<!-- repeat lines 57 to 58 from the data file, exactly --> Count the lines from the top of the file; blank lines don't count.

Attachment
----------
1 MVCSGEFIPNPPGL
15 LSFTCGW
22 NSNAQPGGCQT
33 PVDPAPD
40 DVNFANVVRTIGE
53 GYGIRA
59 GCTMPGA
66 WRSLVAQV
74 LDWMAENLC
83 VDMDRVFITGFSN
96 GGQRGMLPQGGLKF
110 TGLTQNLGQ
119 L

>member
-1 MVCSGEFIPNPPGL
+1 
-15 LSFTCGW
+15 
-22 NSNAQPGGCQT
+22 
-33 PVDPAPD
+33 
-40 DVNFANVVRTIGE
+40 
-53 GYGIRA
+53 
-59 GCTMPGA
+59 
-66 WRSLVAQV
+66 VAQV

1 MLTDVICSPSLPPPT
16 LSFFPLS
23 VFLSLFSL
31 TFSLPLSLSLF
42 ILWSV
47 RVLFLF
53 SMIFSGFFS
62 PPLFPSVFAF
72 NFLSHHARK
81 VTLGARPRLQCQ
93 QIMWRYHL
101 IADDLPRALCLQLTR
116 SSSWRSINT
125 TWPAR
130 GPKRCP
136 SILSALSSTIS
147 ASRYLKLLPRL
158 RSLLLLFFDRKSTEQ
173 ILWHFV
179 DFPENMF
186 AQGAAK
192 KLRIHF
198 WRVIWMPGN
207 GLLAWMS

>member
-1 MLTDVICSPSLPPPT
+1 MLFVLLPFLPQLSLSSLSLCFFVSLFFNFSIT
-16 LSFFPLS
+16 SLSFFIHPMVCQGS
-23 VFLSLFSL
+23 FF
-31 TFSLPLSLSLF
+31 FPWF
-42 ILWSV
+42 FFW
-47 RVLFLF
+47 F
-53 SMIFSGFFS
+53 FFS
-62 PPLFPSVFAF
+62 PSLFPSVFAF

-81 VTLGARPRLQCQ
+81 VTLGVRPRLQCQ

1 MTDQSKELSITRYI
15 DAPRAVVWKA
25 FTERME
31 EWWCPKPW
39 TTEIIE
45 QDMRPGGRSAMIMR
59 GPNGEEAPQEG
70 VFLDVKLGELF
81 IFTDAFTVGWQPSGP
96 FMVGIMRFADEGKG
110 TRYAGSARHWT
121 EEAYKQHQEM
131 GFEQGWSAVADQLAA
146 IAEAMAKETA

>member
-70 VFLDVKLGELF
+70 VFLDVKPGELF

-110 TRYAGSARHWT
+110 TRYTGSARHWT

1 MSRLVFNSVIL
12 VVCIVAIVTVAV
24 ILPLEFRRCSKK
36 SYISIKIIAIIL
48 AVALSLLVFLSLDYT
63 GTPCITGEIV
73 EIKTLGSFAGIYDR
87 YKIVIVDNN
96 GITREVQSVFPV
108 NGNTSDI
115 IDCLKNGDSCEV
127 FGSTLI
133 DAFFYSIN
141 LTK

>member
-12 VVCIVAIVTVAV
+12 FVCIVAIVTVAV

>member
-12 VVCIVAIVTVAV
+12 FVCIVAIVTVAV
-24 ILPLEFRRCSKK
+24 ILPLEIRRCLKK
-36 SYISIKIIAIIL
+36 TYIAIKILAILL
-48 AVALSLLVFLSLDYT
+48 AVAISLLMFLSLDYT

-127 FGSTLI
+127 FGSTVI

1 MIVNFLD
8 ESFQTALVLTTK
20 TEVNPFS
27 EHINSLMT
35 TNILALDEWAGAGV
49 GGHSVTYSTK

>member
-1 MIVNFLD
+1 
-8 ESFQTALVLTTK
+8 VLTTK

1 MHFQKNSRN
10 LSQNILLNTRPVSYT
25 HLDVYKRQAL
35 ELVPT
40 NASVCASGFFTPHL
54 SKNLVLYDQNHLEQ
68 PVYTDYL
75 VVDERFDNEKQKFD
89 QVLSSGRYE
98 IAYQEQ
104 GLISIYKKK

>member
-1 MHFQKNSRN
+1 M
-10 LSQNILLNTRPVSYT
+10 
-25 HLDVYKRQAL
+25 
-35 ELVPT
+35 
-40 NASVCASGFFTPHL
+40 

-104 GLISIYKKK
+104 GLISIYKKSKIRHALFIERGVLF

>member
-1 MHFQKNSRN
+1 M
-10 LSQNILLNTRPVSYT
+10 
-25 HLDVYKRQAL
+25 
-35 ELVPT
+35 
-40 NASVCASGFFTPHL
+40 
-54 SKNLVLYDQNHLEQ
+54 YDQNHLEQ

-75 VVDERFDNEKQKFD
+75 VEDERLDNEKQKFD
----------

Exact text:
+1 MLFVLLPFLPQLSLSSLSLCFFVSLFFNFSIT
-16 LSFFPLS